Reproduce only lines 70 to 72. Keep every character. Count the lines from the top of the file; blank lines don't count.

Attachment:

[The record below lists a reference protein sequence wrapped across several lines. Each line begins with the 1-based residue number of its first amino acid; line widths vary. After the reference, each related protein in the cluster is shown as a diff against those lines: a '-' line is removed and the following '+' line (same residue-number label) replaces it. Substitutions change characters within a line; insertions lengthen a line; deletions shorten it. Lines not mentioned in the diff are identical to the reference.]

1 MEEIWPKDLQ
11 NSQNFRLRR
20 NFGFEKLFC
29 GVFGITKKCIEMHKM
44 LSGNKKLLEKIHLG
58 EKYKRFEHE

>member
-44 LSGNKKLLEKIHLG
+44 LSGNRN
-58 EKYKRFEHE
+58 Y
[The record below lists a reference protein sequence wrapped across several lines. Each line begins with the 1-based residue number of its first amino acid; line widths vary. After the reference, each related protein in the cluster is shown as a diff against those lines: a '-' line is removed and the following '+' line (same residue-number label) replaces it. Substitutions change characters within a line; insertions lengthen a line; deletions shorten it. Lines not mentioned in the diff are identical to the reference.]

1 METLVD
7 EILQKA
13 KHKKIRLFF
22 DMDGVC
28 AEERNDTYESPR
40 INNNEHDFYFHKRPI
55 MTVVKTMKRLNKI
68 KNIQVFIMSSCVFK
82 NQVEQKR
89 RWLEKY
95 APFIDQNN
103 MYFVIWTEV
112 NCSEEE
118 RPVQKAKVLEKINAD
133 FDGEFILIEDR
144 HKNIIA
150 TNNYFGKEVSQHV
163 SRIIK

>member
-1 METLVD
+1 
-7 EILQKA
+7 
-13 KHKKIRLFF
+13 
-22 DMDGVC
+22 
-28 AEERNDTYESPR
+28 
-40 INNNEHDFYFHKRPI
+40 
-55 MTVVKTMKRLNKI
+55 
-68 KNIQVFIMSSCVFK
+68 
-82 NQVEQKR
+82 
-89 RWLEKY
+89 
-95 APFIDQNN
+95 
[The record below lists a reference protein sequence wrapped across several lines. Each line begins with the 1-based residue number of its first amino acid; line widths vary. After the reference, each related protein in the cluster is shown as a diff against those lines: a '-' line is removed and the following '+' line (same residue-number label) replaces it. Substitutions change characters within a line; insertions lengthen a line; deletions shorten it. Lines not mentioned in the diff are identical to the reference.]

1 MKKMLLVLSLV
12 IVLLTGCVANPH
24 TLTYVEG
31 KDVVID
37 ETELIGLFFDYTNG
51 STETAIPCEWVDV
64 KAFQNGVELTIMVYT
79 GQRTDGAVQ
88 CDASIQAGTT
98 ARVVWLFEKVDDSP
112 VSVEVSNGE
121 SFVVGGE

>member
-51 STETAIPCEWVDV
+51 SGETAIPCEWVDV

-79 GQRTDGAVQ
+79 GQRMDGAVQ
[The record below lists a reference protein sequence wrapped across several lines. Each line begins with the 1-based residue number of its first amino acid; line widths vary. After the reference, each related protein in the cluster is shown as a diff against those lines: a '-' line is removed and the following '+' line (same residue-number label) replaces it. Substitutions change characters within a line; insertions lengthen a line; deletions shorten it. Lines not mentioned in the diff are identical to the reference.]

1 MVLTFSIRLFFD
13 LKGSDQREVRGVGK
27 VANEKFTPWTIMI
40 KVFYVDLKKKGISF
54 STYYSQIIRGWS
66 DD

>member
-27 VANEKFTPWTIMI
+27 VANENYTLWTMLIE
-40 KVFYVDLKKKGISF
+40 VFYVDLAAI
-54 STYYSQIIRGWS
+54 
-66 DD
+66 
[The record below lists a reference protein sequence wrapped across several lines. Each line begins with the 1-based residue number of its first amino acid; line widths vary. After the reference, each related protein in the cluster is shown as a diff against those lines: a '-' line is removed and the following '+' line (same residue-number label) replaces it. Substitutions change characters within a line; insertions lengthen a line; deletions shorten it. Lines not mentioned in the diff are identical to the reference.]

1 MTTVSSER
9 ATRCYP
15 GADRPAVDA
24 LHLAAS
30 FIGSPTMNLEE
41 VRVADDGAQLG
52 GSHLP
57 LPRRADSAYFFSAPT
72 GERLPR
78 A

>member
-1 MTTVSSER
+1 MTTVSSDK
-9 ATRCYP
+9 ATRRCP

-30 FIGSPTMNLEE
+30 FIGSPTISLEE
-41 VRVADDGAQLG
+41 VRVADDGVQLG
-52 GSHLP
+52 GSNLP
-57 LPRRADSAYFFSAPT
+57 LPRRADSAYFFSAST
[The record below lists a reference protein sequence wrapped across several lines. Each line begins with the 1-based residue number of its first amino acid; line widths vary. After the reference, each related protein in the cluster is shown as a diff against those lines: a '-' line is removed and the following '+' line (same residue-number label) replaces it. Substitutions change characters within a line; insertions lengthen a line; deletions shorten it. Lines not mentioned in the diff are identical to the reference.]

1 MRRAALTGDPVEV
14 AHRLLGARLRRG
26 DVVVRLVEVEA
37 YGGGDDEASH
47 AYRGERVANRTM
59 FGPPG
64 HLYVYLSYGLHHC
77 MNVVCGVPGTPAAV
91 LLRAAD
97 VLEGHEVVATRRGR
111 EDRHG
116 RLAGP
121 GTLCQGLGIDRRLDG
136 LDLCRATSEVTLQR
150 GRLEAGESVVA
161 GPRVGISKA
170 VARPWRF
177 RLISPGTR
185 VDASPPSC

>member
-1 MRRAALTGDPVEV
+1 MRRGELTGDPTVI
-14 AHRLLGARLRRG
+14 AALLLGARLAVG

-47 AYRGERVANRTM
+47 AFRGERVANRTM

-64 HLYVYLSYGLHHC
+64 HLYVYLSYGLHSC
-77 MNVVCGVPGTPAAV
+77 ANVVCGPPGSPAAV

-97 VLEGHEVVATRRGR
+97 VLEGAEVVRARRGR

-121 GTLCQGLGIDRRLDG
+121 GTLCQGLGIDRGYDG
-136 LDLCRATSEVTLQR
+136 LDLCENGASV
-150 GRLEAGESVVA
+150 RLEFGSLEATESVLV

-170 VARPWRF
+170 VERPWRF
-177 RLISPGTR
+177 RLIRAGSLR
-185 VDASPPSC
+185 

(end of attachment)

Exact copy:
+51 SGETAIPCEWVDV

-79 GQRTDGAVQ
+79 GQRMDGAVQ